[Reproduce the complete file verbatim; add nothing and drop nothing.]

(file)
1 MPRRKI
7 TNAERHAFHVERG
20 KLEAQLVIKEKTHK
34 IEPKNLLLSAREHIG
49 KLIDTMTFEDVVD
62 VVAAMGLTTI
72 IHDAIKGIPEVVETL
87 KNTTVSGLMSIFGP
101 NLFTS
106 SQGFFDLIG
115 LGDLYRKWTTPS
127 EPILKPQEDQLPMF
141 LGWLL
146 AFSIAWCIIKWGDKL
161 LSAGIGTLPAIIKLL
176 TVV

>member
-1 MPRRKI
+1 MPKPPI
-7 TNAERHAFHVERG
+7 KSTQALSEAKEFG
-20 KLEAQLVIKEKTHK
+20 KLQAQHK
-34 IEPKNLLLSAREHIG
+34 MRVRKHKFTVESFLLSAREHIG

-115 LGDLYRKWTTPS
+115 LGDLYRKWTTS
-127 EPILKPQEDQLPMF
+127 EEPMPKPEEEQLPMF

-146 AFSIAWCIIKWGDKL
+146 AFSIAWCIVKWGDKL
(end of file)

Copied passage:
1 MPRRKI
7 TNAERHAFHVERG
20 KLEAQLVIKEKTHK
34 IEPKNLLLSAREHIG
49 KLIDTMTFEDVVD
62 VVAAMGLTTI
72 IHDAIKGIPEVVETL
87 KNTTVSGLMSIFGP
101 NLFTS
106 SQGFFDLIG
115 LGDLYRKWTTPS
127 EPILKPQEDQLPMF
141 LGWLL
146 AFSIAWCIIKWGDKL
161 LSAGIGTLPAIIKLL
176 TVV

>member
-1 MPRRKI
+1 MPKPPI
-7 TNAERHAFHVERG
+7 KSTQALSEAKEFG
-20 KLEAQLVIKEKTHK
+20 KLQAQHK
-34 IEPKNLLLSAREHIG
+34 MRVRKHKFTVESFLLSAREHIG

-115 LGDLYRKWTTPS
+115 LGDLYRKWTTS
-127 EPILKPQEDQLPMF
+127 EEPMPKPEEEQLPMF

-146 AFSIAWCIIKWGDKL
+146 AFSIAWCIVKWGDKL